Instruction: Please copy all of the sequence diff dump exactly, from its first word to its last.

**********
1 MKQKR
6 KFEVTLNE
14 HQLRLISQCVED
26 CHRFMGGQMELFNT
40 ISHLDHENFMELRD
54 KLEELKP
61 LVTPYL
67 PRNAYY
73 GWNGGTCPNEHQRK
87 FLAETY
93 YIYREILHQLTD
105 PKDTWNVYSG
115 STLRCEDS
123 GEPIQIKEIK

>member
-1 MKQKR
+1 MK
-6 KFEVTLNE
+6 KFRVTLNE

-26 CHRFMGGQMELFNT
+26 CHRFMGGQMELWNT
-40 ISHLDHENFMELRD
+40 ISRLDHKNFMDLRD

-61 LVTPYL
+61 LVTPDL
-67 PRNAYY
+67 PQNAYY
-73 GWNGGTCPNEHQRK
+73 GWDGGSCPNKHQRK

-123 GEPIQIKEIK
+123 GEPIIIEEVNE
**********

1 MKQKR
6 KFEVTLNE
14 HQLRLISQCVED
26 CHRFMGGQMELFNT
40 ISHLDHENFMELRD
54 KLEELKP
61 LVTPYL
67 PRNAYY
73 GWNGGTCPNEHQRK
87 FLAETY
93 YIYREILHQLTD
105 PKDTWNVYSG
115 STLRCEDS
123 GEPIQIKEIK

>member
-1 MKQKR
+1 MK
-6 KFEVTLNE
+6 KFRVTLNE

-26 CHRFMGGQMELFNT
+26 CHRFMGGQMELWNT
-40 ISHLDHENFMELRD
+40 ISRLDHKNFMDLRD

-61 LVTPYL
+61 LVTPDL
-67 PRNAYY
+67 PQNAYY
-73 GWNGGTCPNEHQRK
+73 GWDGGSCPNKHQRK

-123 GEPIQIKEIK
+123 GEPIIIEEVNE